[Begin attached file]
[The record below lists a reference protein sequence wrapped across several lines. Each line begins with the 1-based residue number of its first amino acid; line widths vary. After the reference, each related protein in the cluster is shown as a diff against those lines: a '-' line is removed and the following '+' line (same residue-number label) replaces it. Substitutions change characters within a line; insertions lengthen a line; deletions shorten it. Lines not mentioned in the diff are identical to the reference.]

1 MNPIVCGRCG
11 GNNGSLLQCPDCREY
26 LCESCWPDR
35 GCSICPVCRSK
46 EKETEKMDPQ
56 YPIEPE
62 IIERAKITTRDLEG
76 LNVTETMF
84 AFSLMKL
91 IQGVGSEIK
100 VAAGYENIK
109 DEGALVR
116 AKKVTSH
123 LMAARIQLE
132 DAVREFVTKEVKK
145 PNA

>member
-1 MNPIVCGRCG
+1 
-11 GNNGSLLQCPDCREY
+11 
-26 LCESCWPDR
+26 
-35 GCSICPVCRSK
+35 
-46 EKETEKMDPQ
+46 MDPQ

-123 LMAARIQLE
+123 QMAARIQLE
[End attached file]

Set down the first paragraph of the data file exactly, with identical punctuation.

[The record below lists a reference protein sequence wrapped across several lines. Each line begins with the 1-based residue number of its first amino acid; line widths vary. After the reference, each related protein in the cluster is shown as a diff against those lines: a '-' line is removed and the following '+' line (same residue-number label) replaces it. Substitutions change characters within a line; insertions lengthen a line; deletions shorten it. Lines not mentioned in the diff are identical to the reference.]